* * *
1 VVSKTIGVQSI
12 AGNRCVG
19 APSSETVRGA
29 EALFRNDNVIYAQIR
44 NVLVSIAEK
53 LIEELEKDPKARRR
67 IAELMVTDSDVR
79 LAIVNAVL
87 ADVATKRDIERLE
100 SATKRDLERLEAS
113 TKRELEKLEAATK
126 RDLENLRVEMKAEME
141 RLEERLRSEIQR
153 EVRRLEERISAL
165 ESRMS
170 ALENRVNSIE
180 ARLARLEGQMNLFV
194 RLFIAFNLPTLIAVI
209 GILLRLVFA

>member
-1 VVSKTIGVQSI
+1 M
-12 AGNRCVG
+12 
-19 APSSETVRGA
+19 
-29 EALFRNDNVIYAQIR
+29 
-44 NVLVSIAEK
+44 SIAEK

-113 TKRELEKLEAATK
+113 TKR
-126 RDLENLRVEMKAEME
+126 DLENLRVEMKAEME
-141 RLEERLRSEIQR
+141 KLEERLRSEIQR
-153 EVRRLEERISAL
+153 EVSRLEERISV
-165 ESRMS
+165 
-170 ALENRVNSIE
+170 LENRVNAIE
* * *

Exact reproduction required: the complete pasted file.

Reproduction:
1 VVSKTIGVQSI
12 AGNRCVG
19 APSSETVRGA
29 EALFRNDNVIYAQIR
44 NVLVSIAEK
53 LIEELEKDPKARRR
67 IAELMVTDSDVR
79 LAIVNAVL
87 ADVATKRDIERLE
100 SATKRDLERLEAS
113 TKRELEKLEAATK
126 RDLENLRVEMKAEME
141 RLEERLRSEIQR
153 EVRRLEERISAL
165 ESRMS
170 ALENRVNSIE
180 ARLARLEGQMNLFV
194 RLFIAFNLPTLIAVI
209 GILLRLVFA

>member
-1 VVSKTIGVQSI
+1 M
-12 AGNRCVG
+12 
-19 APSSETVRGA
+19 
-29 EALFRNDNVIYAQIR
+29 
-44 NVLVSIAEK
+44 SIAEK

-113 TKRELEKLEAATK
+113 TKR
-126 RDLENLRVEMKAEME
+126 DLENLRVEMKAEME
-141 RLEERLRSEIQR
+141 KLEERLRSEIQR
-153 EVRRLEERISAL
+153 EVSRLEERISV
-165 ESRMS
+165 
-170 ALENRVNSIE
+170 LENRVNAIE